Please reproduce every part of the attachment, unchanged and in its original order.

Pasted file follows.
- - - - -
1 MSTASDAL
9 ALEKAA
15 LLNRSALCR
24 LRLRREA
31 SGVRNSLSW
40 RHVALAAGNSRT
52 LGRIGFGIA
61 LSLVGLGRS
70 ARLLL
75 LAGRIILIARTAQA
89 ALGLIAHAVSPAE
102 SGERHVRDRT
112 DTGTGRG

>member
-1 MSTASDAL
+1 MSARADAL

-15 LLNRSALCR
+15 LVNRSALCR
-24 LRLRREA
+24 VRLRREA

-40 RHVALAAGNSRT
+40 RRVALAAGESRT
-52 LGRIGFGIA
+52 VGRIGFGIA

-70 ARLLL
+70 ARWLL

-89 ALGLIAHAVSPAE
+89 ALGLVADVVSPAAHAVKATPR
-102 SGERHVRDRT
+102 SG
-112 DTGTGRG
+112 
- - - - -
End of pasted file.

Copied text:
1 MSTASDAL
9 ALEKAA
15 LLNRSALCR
24 LRLRREA
31 SGVRNSLSW
40 RHVALAAGNSRT
52 LGRIGFGIA
61 LSLVGLGRS
70 ARLLL
75 LAGRIILIARTAQA
89 ALGLIAHAVSPAE
102 SGERHVRDRT
112 DTGTGRG

>member
-1 MSTASDAL
+1 MSARADAL

-15 LLNRSALCR
+15 LVNRSALCR
-24 LRLRREA
+24 VRLRREA

-40 RHVALAAGNSRT
+40 RRVALAAGESRT
-52 LGRIGFGIA
+52 VGRIGFGIA

-70 ARLLL
+70 ARWLL

-89 ALGLIAHAVSPAE
+89 ALGLVADVVSPAAHAVKATPR
-102 SGERHVRDRT
+102 SG
-112 DTGTGRG
+112 